New Amazon Fire TV Stick with Alexa Voice Remote

We reviewed the first Amazon Fire TV Stick back in 2015 and praised it for being a cheap “disposable” add-on that could turn a regular TV into a Smart TV. The problem with so-called “Smart TVs”, we argued, is that while the screen technology should be good for at least five years, the electronic smarts get outdated very quickly. Fine if manufacturers keep their TV firmware regularly updated. But they don’t.

So buy a TV with a decent picture and leave it to little gizmos like the Fire TV Stick to take care of the clever stuff. They may get outdated in a year or two but so what? Buy the next one for the price of a few coffees.

Except that’s not what happened in our household. That first Fire TV Stick, bequeathed to Tested Technology at the launch in the summer of 2015 was still going strong this year, thanks in large part to frequent updates from Amazon. Niggles were emerging, certainly. The response time was starting to look a little sluggish, not because the device was slowing down, but because the world has speeded up in the intervening four years. More importantly, it was struggling with one or two of the newer video codecs.

The latest version of the Amazon Fire TV Stick, now capable of delivering 4K video, was launched towards the end of last year. Amazon very kindly sent us a review sample and here’s our take on its performance.

THE AMAZON FIRE TV STICK 4K IS THE LATEST embodiment of a TV accessory that Amazon has been reworking into a number of different versions since the initial launch four years ago. The same operating system runs on three different form factors of the device: the Fire TV, the Fire TV Cube and the Fire TV Stick.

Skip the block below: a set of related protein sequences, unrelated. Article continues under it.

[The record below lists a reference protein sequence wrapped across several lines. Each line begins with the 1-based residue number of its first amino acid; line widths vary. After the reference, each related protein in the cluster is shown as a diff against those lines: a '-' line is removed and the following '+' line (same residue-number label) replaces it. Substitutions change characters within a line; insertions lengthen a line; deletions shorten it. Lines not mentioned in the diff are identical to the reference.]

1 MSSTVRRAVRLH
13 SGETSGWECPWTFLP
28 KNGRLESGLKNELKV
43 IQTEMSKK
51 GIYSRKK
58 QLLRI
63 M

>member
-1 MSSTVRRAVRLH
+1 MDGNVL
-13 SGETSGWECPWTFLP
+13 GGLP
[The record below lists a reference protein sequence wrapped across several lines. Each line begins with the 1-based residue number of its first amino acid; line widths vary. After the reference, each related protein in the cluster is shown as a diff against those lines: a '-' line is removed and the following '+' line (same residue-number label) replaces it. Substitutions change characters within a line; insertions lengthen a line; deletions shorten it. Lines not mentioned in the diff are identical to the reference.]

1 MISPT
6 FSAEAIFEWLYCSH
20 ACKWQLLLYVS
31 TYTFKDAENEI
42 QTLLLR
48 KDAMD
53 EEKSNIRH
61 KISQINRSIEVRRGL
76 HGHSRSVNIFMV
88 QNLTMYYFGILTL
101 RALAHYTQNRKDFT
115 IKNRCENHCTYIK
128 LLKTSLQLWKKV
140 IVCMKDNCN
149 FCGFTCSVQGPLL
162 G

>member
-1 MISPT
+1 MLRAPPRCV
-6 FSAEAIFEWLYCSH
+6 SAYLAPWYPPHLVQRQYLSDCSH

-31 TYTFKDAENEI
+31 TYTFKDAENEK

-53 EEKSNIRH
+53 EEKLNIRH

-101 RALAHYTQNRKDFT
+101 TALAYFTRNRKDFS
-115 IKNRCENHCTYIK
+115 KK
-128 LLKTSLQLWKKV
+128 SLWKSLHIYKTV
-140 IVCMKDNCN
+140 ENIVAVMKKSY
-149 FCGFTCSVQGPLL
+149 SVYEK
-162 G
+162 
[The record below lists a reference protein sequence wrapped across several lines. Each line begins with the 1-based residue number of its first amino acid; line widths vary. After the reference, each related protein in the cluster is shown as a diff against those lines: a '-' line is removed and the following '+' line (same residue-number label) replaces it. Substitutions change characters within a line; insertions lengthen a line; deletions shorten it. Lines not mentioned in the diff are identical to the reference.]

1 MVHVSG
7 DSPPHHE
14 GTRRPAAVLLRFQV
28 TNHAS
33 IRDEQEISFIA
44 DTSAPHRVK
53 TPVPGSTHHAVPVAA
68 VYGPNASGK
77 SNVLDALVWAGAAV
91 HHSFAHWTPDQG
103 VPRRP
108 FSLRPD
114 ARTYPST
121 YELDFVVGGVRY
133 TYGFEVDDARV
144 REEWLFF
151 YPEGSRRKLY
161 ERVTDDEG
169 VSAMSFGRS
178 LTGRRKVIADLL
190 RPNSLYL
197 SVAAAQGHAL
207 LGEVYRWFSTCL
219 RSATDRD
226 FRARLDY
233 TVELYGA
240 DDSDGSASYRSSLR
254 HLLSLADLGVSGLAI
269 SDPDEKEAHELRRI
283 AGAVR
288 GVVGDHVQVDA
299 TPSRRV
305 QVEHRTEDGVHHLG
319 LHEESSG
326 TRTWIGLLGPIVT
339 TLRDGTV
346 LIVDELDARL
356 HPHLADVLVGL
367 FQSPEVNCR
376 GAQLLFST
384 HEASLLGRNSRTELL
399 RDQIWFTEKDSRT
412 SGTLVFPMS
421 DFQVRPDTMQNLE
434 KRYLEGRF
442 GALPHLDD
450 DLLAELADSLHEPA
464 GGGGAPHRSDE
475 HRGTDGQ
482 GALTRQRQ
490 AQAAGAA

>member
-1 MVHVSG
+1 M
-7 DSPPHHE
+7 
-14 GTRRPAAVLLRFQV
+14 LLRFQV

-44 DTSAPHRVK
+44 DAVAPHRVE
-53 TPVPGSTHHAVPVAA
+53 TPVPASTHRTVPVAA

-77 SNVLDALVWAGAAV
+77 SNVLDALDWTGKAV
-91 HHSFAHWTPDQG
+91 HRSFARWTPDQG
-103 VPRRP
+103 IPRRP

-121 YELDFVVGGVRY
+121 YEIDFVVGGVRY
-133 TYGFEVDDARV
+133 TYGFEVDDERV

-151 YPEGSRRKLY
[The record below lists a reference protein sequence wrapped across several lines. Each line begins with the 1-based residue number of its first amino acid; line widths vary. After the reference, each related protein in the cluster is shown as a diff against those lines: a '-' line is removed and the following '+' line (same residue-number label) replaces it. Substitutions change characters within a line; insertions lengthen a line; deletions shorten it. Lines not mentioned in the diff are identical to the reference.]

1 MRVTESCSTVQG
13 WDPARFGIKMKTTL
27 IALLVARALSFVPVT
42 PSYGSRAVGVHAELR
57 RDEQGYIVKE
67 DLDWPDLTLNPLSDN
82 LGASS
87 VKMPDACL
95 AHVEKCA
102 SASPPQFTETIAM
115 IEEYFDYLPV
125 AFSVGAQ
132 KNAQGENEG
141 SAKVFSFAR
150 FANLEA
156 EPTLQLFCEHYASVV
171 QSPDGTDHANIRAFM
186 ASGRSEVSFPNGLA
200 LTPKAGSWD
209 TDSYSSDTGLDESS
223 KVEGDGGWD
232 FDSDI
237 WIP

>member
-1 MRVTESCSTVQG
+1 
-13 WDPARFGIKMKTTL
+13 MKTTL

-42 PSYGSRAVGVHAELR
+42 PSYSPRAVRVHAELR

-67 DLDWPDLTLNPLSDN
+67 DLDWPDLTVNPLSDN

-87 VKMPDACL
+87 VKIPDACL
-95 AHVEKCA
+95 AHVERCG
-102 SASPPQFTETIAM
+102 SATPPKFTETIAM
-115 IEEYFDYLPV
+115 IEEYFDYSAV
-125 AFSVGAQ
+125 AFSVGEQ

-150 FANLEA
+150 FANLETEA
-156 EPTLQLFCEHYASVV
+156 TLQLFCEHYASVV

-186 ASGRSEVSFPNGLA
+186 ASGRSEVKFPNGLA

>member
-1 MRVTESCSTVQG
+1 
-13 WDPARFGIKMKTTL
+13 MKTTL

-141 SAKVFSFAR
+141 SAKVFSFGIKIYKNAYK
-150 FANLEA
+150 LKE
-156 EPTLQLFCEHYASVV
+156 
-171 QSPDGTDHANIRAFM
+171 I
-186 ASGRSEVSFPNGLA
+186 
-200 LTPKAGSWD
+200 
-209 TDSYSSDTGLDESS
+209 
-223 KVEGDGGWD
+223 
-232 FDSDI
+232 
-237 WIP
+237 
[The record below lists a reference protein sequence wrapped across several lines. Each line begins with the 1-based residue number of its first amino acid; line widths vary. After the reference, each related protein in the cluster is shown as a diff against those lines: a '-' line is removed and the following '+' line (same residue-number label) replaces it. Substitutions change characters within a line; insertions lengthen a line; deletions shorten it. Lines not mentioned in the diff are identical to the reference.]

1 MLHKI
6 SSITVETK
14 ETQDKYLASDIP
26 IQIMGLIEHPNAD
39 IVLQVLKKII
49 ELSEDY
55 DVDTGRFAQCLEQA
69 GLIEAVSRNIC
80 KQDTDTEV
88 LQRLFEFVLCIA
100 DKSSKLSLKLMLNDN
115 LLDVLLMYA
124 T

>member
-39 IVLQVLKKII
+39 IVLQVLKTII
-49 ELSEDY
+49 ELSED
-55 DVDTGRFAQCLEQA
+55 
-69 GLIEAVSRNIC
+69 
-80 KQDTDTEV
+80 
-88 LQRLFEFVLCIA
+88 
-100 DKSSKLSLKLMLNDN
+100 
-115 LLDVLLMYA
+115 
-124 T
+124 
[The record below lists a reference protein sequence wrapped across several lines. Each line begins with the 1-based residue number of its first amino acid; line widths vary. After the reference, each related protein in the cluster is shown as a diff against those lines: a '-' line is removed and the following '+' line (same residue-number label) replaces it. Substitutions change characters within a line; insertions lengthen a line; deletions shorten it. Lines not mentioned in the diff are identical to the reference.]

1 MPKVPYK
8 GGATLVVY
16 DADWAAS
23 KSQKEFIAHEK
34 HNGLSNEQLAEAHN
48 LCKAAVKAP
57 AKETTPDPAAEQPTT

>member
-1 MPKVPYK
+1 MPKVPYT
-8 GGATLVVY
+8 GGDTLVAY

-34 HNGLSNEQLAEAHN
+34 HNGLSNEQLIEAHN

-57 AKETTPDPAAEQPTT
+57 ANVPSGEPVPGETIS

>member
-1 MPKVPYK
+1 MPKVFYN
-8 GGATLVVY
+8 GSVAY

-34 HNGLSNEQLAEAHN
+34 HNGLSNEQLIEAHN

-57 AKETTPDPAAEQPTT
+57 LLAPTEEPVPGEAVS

The Fire TV and the Fire TV Cube are set-top boxes. The Fire TV Cube is effectively the fourth generation of the Fire TV with a radical change of industrial design and some added features.

Now in its third generation with the 4K version, the “Stick”, not much larger than a USB drive, is more “behind-the-set” than “set-top”. Simply powered through a microUSB cable and plugged into a spare HDMI socket, communicating with a remote control through Bluetooth, the Stick adds smart TV talents to any screen. And this new 4K arrival is the most talented of the bunch.

Like the Fire TV Cube, the Fire TV Stick 4K now turns your TV into a full Alexa machine. Instead of having to say her name to wake her up, you simply press the button on the remote marked with the microphone symbol and bark out your command.

Get Set

*HDR stands for high dynamic range and is a technology capable of providing a richer color palette with brighter highlights. The industry standard for this is HDR10. This widens the colour palette and luminance range across the entire stretch of any particular video.